Custom module to handle LDAP query returning multiple results?

Alan DeKok aland at
Fri Jan 19 14:43:18 CET 2018

On Jan 19, 2018, at 8:32 AM, Nicolas Reich <nicolas.reich at> wrote:
> The system looks like this: the users are each affiliated to one or more organisations. For each affiliation to an organisation, there's an entry in LDAP. So there can be several entries for the same user, each one with a different organisation. Now, granted the rest of the authentication process goes well, the user is accepted if he or she is affiliated to one of the whitelisted organisations, i.e. there is at least one entry with their name and a whitelisted organisation.
> This should be pretty straightforward to check: get all entries for the user, and check if at least one is for a whitelisted organisation. Except the ldap module throws an error if the search returns more than one result, and I can't use server-side sorting because it is an openldap server, which doesn't implement the ldap_create_sort_control function. (I think, I might have gotten that wrong though.)

  And OpenLDAP doesn't implement numsubordinates either.

> Is it possible to write a custom module to handle an LDAP query returning potentially multiple results? Or is there another solution you can think of? The obvious one is to serially query ldap for each organisation, but that's really ineffective. Final note to take into account: I cannot modify anything on the ldap side, it is used for other projects as well.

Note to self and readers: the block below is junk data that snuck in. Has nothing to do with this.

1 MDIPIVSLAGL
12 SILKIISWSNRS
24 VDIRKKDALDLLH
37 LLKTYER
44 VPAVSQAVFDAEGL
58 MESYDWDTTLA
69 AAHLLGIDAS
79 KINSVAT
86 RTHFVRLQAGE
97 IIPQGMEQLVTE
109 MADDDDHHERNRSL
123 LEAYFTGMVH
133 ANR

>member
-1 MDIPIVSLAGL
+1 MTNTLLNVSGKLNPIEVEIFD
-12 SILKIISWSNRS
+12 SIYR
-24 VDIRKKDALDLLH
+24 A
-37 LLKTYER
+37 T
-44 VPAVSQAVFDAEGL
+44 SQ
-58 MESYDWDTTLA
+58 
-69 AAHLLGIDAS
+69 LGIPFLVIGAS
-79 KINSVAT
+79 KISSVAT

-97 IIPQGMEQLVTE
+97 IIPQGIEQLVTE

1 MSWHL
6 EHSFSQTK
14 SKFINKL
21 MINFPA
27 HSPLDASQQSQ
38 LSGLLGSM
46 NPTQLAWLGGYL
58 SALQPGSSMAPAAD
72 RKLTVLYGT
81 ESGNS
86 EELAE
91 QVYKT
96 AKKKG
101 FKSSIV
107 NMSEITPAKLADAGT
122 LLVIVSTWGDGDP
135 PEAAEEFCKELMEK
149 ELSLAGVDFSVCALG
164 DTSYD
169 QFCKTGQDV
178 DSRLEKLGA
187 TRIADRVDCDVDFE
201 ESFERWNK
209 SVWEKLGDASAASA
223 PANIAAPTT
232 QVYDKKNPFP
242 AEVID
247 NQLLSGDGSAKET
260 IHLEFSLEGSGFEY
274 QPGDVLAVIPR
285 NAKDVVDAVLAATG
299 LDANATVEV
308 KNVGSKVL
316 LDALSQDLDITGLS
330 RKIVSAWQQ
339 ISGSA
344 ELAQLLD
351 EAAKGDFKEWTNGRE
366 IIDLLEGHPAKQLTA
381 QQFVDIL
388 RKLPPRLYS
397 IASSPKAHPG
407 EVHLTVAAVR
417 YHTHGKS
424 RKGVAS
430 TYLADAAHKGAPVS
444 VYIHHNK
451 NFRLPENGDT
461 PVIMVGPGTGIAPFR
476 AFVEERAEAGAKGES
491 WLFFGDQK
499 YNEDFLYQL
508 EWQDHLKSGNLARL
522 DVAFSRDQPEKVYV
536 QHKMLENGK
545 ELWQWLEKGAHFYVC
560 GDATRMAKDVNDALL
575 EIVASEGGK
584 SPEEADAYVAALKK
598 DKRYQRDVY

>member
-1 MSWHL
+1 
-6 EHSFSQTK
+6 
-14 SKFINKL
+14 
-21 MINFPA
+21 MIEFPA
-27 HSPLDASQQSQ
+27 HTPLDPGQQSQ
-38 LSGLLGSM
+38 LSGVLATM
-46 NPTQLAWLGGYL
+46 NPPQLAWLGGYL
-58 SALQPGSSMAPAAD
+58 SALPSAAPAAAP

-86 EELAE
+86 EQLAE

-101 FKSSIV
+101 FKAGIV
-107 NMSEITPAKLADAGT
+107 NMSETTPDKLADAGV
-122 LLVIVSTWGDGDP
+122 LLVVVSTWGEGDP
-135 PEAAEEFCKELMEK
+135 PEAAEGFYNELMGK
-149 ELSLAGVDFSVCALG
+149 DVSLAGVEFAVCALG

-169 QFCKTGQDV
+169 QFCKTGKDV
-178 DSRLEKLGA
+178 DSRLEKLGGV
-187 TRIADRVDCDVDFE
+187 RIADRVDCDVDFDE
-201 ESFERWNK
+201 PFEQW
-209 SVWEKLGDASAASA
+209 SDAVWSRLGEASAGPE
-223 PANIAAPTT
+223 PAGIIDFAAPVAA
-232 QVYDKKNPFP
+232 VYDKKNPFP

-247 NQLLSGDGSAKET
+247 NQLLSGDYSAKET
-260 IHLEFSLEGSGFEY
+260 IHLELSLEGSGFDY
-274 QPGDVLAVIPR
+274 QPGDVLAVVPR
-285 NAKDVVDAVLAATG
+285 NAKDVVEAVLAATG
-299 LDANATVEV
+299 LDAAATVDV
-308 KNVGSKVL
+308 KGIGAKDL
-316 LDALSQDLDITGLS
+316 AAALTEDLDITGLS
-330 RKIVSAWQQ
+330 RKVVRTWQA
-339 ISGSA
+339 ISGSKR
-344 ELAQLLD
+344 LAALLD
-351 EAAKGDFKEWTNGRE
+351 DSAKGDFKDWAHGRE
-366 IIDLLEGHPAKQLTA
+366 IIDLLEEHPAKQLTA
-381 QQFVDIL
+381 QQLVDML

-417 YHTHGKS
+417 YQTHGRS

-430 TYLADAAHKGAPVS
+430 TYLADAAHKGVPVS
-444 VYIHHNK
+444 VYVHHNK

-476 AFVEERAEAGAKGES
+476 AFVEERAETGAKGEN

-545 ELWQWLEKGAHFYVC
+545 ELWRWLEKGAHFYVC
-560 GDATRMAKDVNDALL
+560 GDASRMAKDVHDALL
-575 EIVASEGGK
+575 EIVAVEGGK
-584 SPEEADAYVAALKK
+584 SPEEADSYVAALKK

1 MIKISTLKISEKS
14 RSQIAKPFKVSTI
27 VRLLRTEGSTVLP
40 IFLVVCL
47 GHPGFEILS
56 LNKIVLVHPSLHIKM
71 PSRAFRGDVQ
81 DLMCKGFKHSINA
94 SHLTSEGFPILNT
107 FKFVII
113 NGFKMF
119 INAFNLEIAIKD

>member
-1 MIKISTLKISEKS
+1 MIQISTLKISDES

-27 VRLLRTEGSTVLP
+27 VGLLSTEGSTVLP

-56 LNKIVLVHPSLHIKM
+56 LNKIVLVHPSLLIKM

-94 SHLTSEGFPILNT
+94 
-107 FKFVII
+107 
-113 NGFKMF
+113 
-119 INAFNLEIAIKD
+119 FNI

TBH, the simplest solution would be to:

- copy the ldap_xlat() from src/modules/rlm_ldap/rlm_ldap.c
- make a new function ldap_xlat_count()
- have it print the *count* of attributes returned, instead of the attribute data
- call xlat_register() for the new function.

  You can then do a search using the same query.  Instead of getting one value, you get the count of values.  Which I think should work for you.

  That's much simpler than writing a whole new module.

> PS: Thanks Alan for your answer to my other question yesterday.

  You're welcome.

  Alan DeKok.

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